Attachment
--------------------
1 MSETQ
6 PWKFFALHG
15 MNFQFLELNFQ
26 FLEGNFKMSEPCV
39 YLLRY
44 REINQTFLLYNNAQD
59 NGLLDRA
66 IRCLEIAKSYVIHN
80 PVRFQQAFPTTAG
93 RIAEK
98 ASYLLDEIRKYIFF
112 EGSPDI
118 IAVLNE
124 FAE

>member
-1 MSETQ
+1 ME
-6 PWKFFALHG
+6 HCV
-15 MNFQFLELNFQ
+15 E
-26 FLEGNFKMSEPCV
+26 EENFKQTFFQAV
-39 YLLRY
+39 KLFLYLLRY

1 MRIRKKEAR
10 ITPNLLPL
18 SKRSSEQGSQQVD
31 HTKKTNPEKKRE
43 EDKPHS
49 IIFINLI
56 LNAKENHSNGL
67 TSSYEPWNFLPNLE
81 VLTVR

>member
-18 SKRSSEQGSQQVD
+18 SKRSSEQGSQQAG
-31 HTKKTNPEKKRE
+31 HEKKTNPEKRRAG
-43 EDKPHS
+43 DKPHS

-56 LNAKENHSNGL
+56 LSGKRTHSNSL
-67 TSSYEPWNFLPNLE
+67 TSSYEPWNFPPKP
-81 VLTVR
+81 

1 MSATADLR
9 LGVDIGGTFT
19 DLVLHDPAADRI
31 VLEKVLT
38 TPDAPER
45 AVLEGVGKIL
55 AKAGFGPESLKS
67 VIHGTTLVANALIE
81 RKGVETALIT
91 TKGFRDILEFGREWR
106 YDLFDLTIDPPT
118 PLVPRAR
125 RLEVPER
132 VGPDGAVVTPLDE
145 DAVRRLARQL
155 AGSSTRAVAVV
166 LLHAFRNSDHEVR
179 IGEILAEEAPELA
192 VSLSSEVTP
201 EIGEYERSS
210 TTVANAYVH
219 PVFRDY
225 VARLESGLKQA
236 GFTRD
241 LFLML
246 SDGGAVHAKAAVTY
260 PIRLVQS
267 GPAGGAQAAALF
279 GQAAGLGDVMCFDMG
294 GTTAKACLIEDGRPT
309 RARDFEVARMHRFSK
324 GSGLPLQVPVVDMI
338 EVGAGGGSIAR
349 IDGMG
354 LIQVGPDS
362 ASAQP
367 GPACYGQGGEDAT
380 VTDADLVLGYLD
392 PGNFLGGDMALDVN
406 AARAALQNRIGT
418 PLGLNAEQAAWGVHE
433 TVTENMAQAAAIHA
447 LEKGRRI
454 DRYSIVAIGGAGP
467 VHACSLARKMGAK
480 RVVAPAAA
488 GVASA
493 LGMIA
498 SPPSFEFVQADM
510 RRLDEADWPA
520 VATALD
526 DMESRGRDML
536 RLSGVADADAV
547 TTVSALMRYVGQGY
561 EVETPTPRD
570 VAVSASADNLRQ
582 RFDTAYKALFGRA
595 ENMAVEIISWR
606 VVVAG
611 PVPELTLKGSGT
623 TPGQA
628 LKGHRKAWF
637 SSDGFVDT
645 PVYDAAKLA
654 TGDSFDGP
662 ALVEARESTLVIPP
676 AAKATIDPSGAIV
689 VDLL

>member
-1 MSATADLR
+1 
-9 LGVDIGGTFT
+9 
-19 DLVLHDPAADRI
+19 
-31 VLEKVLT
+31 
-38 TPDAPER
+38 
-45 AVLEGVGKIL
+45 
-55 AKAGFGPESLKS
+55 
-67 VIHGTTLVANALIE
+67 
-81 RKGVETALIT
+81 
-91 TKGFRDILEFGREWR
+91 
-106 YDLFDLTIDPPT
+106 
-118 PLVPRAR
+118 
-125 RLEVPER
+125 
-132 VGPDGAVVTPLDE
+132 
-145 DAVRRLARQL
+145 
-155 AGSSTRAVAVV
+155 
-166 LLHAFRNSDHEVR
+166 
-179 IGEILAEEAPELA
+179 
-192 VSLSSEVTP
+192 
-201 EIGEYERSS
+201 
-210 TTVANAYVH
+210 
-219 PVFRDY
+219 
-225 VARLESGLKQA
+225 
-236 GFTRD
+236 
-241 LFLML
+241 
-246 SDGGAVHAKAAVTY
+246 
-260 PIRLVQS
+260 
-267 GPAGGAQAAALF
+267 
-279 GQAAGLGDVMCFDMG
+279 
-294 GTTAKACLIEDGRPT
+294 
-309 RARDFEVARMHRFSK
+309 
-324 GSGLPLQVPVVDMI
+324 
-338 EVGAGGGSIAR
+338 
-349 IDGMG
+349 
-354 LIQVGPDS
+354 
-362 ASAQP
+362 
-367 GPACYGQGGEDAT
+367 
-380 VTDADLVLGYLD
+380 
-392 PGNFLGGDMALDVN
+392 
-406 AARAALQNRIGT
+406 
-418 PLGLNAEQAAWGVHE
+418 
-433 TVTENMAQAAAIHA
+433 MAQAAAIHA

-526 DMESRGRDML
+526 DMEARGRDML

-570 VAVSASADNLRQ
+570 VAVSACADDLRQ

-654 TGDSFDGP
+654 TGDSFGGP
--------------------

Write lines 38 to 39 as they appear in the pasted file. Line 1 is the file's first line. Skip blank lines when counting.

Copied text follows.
-31 HTKKTNPEKKRE
+31 HEKKTNPEKRRAG